Macron declares solidarity with Cyprus on gas dispute with Turkey
Updated with Turkish Foreign Ministry's statement in 9th and 10th paragraphs
French President Emmanuel Macron on Friday called on Turkey to halt what he called Turkey’s illegal activities in Cyprus’ exclusive economic zone (EEZ) in relation to ongoing tensions in eastern Mediterranean over hydrocarbon resources, Reuters reported.
The tensions in eastern Mediterranean escalated this week after Cyprus issued arrest warrants for 25 people including crew assisting the Turkish drilling vessel Fatih and officials at firms partnered with the state-run Turkish Petroleum Corporation, after Turkey announced early this month that a second Turkish drillship would begin drilling off Cyprus by July.
Turkey also called last week a $9 billion gas deal Cyprus signed with the U.S.-based Noble Energy, the Dalek Group of Israel and Royal Dutch Shell “a concrete example of the Greek Cypriots' violation of the rights of the Turkish Cypriots”.
“I want to reiterate my solidarity with Cyprus and my support and respect for its sovereignty. Turkey must stop its illegal activities in Cyprus’s exclusive economic zone,” Reuters quoted Macron as saying after a summit of Southern European Union heads of states on Friday in Malta.
“The European Union will not show weakness on this matter,” the French President said.
Turkey, the only country that formally recognise the Turkish Republic of North Cyprus, disputes the boundaries of the Cyprus’s EEZ and says exploitation of the island’s resources by the Cypriot administration infringes on the rights of Turkish Cypriots.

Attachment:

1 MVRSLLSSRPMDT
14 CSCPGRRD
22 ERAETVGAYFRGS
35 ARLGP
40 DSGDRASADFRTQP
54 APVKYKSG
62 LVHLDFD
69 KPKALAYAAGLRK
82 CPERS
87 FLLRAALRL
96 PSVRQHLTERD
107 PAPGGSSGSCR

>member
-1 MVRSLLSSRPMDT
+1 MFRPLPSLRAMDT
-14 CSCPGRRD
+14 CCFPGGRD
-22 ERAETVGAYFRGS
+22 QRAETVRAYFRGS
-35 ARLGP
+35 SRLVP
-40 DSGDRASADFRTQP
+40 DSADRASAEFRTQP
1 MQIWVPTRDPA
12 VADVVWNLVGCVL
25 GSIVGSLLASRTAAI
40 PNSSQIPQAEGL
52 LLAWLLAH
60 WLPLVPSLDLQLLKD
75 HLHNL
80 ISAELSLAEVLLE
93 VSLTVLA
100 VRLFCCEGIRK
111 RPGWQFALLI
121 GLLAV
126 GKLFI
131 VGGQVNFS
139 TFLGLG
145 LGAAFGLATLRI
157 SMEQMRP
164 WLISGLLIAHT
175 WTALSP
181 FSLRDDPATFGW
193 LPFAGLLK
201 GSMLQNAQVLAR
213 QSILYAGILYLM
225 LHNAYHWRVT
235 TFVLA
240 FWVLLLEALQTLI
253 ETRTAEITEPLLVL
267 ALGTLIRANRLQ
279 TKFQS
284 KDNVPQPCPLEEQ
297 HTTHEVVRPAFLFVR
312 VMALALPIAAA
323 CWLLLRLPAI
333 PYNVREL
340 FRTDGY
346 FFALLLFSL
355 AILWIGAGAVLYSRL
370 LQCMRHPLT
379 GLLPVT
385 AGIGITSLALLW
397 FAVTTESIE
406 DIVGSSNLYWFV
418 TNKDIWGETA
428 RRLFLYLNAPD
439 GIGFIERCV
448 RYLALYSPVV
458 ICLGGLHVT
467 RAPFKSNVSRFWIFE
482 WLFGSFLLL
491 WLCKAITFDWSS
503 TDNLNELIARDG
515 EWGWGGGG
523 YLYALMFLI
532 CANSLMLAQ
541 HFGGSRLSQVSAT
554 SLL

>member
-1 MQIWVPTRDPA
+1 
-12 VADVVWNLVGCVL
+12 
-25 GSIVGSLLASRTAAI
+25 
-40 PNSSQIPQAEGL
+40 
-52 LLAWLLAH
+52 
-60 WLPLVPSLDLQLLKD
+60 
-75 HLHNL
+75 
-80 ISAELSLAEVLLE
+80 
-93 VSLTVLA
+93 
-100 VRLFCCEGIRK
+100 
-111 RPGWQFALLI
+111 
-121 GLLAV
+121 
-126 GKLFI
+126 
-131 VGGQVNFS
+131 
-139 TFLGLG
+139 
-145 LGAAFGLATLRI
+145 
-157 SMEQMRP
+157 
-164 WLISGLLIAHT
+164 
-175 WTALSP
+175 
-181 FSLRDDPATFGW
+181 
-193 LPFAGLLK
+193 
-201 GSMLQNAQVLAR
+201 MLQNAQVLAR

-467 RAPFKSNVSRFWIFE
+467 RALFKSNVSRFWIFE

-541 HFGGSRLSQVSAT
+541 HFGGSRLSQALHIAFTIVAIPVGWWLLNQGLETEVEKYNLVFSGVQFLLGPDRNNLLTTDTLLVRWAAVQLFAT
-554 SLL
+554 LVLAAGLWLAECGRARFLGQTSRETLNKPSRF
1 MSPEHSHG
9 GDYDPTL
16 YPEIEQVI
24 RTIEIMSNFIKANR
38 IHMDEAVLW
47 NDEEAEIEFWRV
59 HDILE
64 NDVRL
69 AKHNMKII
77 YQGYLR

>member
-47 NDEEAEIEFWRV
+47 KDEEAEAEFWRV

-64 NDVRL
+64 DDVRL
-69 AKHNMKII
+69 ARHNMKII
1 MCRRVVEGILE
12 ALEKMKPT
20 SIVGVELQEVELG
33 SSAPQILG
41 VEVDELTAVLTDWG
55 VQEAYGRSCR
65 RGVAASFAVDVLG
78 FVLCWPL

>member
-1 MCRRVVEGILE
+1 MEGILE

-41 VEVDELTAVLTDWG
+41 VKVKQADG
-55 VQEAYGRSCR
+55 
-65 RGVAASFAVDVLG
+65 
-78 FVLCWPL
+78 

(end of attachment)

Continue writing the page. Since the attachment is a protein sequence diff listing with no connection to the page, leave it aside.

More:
“It’s important to signal that the EU should take specific measures if Turkey does not stop its infringing behaviour. Whoever doesn’t respect international law must suffer the consequences,” Greek Prime Minister Alexis Tsipras said after the summit in Malta.
The leaders of Italy, Malta, Portugal and Spain joined Greece and France in criticising Turkey for its failure to respond to calls from the European Union concerning its continued operations in the eastern Mediterranean and its actions.
The Turkish Foreign Ministry on Saturday said the EU summit's declaration violated the international law and reflected the national positions of Greece and the Greek Cypriot administration.
"For us, it lacks any value, force, or effect," the ministry said in written statement
France and Greek Cyprus in May signed a deal that will allow French warships to use a naval dock on the island of Cyprus, while a French-Italian consortium including energy companies Eni and Total began to expand its presence in the Cyprus’ EEZ.
French Foreign Minister Jean-Yves Le Drian on Thursday denied reports published in the Greek press last month that French forces would deploy permanently in Cyprus during a bilateral